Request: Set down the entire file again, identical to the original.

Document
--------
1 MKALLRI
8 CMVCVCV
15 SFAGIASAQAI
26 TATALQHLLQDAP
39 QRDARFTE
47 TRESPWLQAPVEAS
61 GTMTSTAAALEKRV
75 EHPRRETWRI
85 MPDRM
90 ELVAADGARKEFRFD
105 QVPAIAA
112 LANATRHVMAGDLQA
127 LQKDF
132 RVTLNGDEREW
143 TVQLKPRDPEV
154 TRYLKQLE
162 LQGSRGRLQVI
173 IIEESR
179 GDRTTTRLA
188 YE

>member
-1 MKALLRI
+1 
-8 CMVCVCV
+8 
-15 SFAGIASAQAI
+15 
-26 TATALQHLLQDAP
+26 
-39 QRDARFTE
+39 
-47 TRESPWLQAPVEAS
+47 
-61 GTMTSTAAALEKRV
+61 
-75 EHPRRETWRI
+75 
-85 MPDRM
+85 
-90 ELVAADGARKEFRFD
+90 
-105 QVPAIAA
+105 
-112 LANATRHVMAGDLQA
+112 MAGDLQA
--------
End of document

1 MKALLRI
8 CMVCVCV
15 SFAGIASAQAI
26 TATALQHLLQDAP
39 QRDARFTE
47 TRESPWLQAPVEAS
61 GTMTSTAAALEKRV
75 EHPRRETWRI
85 MPDRM
90 ELVAADGARKEFRFD
105 QVPAIAA
112 LANATRHVMAGDLQA
127 LQKDF
132 RVTLNGDEREW
143 TVQLKPRDPEV
154 TRYLKQLE
162 LQGSRGRLQVI
173 IIEESR
179 GDRTTTRLA
188 YE

>member
-1 MKALLRI
+1 
-8 CMVCVCV
+8 
-15 SFAGIASAQAI
+15 
-26 TATALQHLLQDAP
+26 
-39 QRDARFTE
+39 
-47 TRESPWLQAPVEAS
+47 
-61 GTMTSTAAALEKRV
+61 
-75 EHPRRETWRI
+75 
-85 MPDRM
+85 
-90 ELVAADGARKEFRFD
+90 
-105 QVPAIAA
+105 
-112 LANATRHVMAGDLQA
+112 MAGDLQA